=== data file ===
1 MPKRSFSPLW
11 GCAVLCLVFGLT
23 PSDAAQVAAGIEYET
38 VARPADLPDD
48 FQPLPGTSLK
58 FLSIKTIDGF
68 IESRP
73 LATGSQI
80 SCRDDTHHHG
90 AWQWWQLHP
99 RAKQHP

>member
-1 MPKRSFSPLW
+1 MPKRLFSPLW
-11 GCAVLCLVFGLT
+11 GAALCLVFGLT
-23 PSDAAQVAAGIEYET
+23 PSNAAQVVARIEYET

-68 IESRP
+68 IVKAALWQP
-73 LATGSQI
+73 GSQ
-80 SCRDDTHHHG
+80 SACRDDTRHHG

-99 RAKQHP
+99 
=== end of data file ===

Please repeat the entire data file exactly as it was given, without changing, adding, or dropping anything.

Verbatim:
1 MPKRSFSPLW
11 GCAVLCLVFGLT
23 PSDAAQVAAGIEYET
38 VARPADLPDD
48 FQPLPGTSLK
58 FLSIKTIDGF
68 IESRP
73 LATGSQI
80 SCRDDTHHHG
90 AWQWWQLHP
99 RAKQHP

>member
-1 MPKRSFSPLW
+1 MPKRLFSPLW
-11 GCAVLCLVFGLT
+11 GAALCLVFGLT
-23 PSDAAQVAAGIEYET
+23 PSNAAQVVARIEYET

-68 IESRP
+68 IVKAALWQP
-73 LATGSQI
+73 GSQ
-80 SCRDDTHHHG
+80 SACRDDTRHHG

-99 RAKQHP
+99 